Navigating Data Quality Issues? You Need Data Lineage


It’s not just you, data pipelines break across every type of organisation. The average organisation experiences about 70 data issues per year for every 1,000 tables in their environment.

What separates the high-performing data teams is what happens after the incident. Some catch and resolve these issues quickly before they are noticed by internal or external data consumers. Other teams only notice after they have received a nasty email and take days or even weeks to determine the root cause of the issue.

This is problematic because the consequences of bad data escalate based on who discovers the issue. The longer the issue lingers, the greater the chance it negatively impacts the business in a big way – for example, when customers or the media discover it.

Data lineage is a map that traces the connections between your data assets – typically pipelines, transformation models, tables in the data warehouse or lake, and BI tools. This visualisation helps data teams understand the journey data takes from when it is first ingested until it is consumed.

It’s a critical capability because robust data lineage can dramatically lower a data team’s time to resolution and the number of data incidents. It does this by quickly tracing data incidents to the root cause furthest upstream and by surfacing the data assets that are most important to the business, allowing data teams to prioritise their effort and resources accordingly.

However, to navigate data quality issues efficiently, you must draw the right map. Here are four must-have data lineage features, whether you build or buy your solution.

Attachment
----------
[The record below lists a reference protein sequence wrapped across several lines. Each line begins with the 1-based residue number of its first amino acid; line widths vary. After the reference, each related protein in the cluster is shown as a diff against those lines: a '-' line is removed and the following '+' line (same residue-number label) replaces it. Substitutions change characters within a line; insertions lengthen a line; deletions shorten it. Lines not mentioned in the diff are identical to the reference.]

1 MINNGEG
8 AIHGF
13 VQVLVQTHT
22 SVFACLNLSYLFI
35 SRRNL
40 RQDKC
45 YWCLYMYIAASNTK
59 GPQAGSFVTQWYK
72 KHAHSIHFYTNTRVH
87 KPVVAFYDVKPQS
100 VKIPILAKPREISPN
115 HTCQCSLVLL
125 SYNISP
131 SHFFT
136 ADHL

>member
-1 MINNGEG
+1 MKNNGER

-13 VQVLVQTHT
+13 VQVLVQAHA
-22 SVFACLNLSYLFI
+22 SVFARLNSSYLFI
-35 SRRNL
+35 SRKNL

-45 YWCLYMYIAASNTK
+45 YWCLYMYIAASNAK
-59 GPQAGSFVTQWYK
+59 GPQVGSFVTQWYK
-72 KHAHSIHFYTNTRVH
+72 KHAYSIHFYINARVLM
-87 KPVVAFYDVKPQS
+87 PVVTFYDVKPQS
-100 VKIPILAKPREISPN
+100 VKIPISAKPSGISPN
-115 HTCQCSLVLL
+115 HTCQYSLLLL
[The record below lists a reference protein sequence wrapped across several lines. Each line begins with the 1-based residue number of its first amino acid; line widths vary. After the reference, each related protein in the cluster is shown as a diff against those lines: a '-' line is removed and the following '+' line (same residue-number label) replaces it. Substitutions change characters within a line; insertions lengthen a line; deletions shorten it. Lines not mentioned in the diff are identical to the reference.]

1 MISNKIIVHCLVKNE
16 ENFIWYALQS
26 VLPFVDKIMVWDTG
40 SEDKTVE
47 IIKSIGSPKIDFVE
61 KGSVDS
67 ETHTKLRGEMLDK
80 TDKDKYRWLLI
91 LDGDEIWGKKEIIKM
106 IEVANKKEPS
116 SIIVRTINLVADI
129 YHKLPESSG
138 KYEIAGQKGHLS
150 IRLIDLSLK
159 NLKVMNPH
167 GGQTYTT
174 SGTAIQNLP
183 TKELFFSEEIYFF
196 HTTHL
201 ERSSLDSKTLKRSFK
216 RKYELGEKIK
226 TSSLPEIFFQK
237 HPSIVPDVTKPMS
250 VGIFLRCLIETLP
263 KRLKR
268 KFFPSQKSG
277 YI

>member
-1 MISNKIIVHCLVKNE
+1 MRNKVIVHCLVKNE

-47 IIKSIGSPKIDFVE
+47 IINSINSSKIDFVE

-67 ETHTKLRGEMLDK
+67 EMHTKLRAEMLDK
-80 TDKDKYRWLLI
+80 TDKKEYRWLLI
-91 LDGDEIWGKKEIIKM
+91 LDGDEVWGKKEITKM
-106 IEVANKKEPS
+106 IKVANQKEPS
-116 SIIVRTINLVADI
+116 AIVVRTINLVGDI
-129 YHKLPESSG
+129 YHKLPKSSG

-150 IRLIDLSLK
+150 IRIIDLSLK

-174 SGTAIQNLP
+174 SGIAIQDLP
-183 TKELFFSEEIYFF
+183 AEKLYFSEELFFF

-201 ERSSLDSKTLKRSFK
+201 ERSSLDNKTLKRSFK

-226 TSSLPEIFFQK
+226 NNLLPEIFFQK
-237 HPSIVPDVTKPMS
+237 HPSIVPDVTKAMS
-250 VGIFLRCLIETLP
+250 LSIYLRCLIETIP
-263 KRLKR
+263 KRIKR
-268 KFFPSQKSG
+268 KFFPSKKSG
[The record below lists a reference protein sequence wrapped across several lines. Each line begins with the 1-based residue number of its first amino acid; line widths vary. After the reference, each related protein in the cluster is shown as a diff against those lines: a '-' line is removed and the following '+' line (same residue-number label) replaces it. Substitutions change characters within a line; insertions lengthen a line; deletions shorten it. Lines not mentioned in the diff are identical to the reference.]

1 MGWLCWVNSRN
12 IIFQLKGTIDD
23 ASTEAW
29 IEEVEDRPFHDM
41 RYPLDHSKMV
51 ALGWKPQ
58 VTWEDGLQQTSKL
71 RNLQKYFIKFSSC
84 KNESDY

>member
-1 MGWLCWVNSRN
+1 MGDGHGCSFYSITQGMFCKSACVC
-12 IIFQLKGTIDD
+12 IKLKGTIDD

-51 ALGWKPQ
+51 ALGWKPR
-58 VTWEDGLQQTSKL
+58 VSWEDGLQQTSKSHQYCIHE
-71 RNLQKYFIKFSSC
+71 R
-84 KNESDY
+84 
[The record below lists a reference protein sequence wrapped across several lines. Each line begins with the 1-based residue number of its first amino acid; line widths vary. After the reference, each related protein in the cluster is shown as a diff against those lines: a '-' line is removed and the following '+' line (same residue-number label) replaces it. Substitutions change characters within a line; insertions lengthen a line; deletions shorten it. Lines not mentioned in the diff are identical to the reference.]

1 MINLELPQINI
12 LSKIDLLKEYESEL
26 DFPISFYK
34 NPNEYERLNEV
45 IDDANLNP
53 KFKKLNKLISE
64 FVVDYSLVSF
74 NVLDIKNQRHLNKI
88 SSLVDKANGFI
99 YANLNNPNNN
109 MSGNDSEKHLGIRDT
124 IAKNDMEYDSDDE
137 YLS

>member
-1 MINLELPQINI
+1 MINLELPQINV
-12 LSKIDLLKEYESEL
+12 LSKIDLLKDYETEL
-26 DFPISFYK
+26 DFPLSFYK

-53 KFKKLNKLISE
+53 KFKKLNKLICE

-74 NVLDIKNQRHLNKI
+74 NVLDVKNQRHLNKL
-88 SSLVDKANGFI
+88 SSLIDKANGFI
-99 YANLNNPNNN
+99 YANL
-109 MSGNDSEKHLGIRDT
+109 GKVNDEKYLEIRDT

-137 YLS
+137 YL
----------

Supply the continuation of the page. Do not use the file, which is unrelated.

Data lineage must be automated

Believe it or not, some data teams used to draw their data lineage map manually. In fact, most will still have a high-level overview of the integrations across their modern data stack at the tool level.

While that can be helpful from an overall onboarding or executive briefing perspective, static depictions of data lineage are worthless for the level of detail for troubleshooting data issues. There are just too many moving parts with high degrees of interconnectivity constantly being modified by multiple parties.

Luckily, data lineage can be automated. The metadata that illustrates how each table is connected to one another can be pulled and parsed from the SQL logs of a data warehouse or the metastore of a data lake. As the relationships between the assets changes, so too does the metadata, which can be used to update the lineage map automatically.

Data lineage must be end-to-end

It’s not just the relationship between tables and how data moves within the data lake or data warehouse that matters however. Today, modern data platforms are built with integrations across several layers, including ingestion, transformation/orchestration, storage, and visualisation.

Data lineage should provide the complete picture end-to-end across these layers because changes in one system can impact how data behaves in the other. For example, an analytical engineer could accidentally introduce bad code while modifying a dbt model to transform a data set which could create data anomalies within the data warehouse.